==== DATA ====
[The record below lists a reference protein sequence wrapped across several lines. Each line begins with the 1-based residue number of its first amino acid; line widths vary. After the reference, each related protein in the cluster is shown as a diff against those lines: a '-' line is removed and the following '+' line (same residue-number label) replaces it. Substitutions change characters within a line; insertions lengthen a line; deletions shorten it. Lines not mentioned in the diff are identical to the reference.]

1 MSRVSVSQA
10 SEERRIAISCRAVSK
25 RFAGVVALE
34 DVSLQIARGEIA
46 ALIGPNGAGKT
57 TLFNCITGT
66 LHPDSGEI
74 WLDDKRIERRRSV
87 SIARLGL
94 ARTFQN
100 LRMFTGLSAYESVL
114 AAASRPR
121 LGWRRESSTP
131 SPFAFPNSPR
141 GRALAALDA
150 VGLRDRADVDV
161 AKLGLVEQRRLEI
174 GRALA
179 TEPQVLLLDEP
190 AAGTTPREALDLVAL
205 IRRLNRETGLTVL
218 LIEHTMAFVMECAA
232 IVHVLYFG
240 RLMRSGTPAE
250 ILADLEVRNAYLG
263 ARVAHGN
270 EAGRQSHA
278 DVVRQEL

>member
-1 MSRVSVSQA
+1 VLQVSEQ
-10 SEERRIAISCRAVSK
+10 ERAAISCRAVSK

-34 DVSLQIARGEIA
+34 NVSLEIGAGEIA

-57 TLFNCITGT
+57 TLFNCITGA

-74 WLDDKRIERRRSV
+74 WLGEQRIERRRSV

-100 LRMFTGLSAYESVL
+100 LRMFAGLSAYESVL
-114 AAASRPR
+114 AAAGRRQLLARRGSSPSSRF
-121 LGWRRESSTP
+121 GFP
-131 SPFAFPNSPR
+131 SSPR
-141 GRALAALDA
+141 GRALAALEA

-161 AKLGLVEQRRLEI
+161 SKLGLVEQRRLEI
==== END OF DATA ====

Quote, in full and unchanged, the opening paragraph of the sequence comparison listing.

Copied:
[The record below lists a reference protein sequence wrapped across several lines. Each line begins with the 1-based residue number of its first amino acid; line widths vary. After the reference, each related protein in the cluster is shown as a diff against those lines: a '-' line is removed and the following '+' line (same residue-number label) replaces it. Substitutions change characters within a line; insertions lengthen a line; deletions shorten it. Lines not mentioned in the diff are identical to the reference.]